Which brands lead in social engagement -- and most important, what do they share in common?
A new study from analytics-driven advertising research firm PhaseOne Communications, presented at the Advertising Research Foundation’s Re:think 2012 event on March 27, sheds light on both of those questions.
The study, conducted between July 2011 and January 2012, found Starbucks to be #1 in social engagement across the 22 top brands in six vertical markets that were analyzed, based on three distinct engagement metrics: Klout (online influence/”stickiness”), NetBase (online sentiment), and Facebook “likes.”
Also in the top five: Audi, McDonald’s, Red Bull and American Express.
What sets these brands apart in the social space? The key factor is that their messaging across all contact points consistently reflects and conveys an “idealized self” or “Me Statement” embodied by the brand -- the reason that users want to be associated with it.
The reality is that most social media users choose to keep many aspects of their private selves private –- the aspects that don’t necessarily jibe with the idealized version of themselves they want others to perceive and pass along (in essence, their own private “brands”).
What draws people to affiliate publicly with a product or service brand is the desire to send a message to those in their social networks about how they want to be perceived -– their “Me Statements,” PhaseOne’s analysis shows.
For brands, this means that messaging that taps into users’ private selves or private motivations may well drive sales, but won’t necessarily drive social media engagement.
Indeed in the study, “none of the brands that tapped into users’ private selves scored in the top category of social engagement,” reports Lisa Allard, VP of special projects for PhaseOne. “Rather, we found that users engage with a brand in social media based on how they want to be perceived.”
Allard supplies a personal example. While she loves to cook, and reads sophisticated cooking magazines and blogs, the reality is that juggling her professional life and family responsibilities means that she uses easy-to-prepare, microwaveable packaged foods on most weekday nights. “But I am not leading the charge to ‘like’ those [packaged foods] sites on Facebook,” she says. “My public self ‘likes’ sites like Epicurean.”
And while sales are obviously the ultimate goal, social media support that goal by reinforcing existing customers’ idealized public perceptions and motivating others to realize the same benefits by becoming part of the brand’s community/customer base.
Assuming that the “Me Statement” is “simply an aspirational or positive idea about the consumer” is an oversimplification, says Allard. “It’s more complicated than that. In a successful ‘Me Statement,’ the brand is so wholly integrated into the message that the brand itself becomes the reflection of the idealized self,” she explains.
It’s rare, Allard stresses, “that a brand can just happen upon the ‘Me Statement’ that captures its target’s idealized self as embodied by the brand. Identifying the right ‘Me Statement’ requires deep understanding of your target audience, as well as of your brand’s equity, in order to identify the right idea that can bridge the two. And the ‘Me Statement’ has to go well beyond establishing a social media team that adheres to a platform-specific message. It’s a strategic decision that must be echoed across all contact points.”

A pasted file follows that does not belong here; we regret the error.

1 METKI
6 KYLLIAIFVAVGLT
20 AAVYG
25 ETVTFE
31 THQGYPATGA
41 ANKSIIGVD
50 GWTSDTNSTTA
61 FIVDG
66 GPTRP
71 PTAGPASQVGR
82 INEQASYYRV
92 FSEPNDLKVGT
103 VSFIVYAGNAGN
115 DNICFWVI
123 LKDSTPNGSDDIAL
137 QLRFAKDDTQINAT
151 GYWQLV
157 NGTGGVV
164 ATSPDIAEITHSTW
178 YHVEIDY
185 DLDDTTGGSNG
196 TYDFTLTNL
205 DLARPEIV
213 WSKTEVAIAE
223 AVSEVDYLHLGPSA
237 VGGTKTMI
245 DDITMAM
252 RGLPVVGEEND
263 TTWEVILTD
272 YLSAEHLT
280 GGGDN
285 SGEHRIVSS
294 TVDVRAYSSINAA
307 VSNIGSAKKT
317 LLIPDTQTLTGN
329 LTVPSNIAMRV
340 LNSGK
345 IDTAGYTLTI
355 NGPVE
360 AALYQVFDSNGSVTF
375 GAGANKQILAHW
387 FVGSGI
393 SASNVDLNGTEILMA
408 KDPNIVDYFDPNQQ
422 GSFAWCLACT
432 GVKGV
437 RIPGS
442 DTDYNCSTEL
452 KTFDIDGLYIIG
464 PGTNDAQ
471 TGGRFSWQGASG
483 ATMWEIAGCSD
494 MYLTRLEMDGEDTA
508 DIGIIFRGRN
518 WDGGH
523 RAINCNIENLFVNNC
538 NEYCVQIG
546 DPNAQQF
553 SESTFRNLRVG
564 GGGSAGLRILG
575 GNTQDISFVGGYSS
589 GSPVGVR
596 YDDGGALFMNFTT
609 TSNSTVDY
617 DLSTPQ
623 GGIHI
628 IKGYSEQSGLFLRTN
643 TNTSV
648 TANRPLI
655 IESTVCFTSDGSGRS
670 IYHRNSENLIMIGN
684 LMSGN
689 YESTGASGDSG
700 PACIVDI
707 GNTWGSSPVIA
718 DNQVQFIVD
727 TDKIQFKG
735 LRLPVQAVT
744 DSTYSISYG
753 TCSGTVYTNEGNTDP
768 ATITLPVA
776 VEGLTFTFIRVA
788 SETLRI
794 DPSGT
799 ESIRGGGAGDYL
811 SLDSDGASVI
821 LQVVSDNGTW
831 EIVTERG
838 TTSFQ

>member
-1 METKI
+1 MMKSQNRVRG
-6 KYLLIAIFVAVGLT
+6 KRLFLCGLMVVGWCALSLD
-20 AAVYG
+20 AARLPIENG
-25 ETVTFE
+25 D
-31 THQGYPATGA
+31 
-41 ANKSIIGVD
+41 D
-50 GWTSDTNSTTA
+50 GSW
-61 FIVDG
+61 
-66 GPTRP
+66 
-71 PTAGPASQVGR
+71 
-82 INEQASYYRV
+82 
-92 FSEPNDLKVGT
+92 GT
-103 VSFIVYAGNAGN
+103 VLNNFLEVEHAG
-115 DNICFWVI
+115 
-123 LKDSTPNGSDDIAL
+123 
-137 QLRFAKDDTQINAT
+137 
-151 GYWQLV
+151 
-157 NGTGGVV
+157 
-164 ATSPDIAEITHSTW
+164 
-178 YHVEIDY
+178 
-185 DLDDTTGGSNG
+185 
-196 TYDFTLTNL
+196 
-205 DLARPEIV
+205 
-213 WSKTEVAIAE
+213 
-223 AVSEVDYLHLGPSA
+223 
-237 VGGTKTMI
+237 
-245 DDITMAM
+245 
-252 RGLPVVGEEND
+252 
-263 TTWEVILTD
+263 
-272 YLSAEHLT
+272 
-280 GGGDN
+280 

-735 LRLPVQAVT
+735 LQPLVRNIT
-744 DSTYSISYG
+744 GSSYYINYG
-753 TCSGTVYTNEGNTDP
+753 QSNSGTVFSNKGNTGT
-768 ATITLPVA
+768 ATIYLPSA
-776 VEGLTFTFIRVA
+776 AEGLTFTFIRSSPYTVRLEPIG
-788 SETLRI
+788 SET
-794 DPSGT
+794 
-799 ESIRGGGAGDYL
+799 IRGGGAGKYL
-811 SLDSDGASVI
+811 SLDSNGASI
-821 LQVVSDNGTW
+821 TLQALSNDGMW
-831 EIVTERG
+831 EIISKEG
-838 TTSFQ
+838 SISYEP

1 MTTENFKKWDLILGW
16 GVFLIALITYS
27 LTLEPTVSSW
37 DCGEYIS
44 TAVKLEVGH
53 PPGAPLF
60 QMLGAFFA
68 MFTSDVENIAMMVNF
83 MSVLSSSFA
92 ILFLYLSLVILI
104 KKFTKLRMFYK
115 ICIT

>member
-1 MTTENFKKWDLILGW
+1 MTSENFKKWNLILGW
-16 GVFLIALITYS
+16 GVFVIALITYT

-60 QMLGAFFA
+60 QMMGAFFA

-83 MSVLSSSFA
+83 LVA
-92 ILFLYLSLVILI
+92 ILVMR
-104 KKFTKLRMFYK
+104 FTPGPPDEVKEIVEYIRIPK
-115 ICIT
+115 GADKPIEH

Engagement Leaders’ ‘Me Statements’
PhaseOne analyzed more than 250 variables across the 22 studied brands’ Web sites, Facebook pages and TV ads. The factor that most differentiated between brands with high and low social media engagement was the consistent presence/reinforcement of an idealized “Me Statement” benefit.
Starbucks’ messaging across all of its consumer touchpoints, for example, conveys a “Me Statement” that PhaseOne summarizes as: “I pursue experiences that are uniquely me.”
Starbucks engages Facebook and site users by tapping into that desire/idealized self image with interactive messaging/devices that appeal to their unique preferences. Its messaging asks questions such as “What’s Your Everylove Story?” and “Do you prefer Starbucks Blonde Roast, Medium or Dark?,” PhaseOne points out.
Similarly, a typical recent Starbucks TV ad, “Handcrafted for You,” appealed to that desire for a customized experience by showing a coffee plant being planted for an individual person, “Sue.” The ad goes on to show the coffee’s life cycle, from seedling to picking to production into coffee to shipping to its destination, with the name “Sue” shown at each stage -- culminating with “Sue” receiving a cup of coffee, with her name written on it, in her local Starbucks restaurant.
Audi’s “Me Statement,” in PhaseOne’s summary phraseology, is “I live a modern, cutting-edge and high-end lifestyle.” Example: Its “Goodnight” TV ad that uses a classic children’s story to convey that the Audi A8 says “goodnight” to outdated perceptions of what luxury cars are all about (“gluttony,” the “expected,” the “outdated,” the “stuffy”) and says “good morning” to all that epitomizes the new luxury, including “innovation” and “unequaled inspiration.”
McDonald’s’ “Me Statement,” sums up PhaseOne, is: “I am savvy; I know how to handle myself and get a good deal.” Example: Its recent TV ad showing a young adult male cannily sidestepping a potential argument with his female partner about how big a priority watching sports should be, while internally congratulating himself on his smarts for getting a great deal through McDonald’s’ Dollar Menu.
PhaseOne’s summary of the “Me Statements” of the other two brands found to be among the top five in terms of high social engagement: